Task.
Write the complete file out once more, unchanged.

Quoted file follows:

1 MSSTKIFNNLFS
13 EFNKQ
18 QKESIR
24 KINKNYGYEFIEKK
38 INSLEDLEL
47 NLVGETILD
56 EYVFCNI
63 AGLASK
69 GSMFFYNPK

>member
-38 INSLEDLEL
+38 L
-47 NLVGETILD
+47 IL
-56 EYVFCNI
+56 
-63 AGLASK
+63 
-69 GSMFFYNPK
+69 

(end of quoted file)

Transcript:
1 MSSTKIFNNLFS
13 EFNKQ
18 QKESIR
24 KINKNYGYEFIEKK
38 INSLEDLEL
47 NLVGETILD
56 EYVFCNI
63 AGLASK
69 GSMFFYNPK

>member
-38 INSLEDLEL
+38 L
-47 NLVGETILD
+47 IL
-56 EYVFCNI
+56 
-63 AGLASK
+63 
-69 GSMFFYNPK
+69 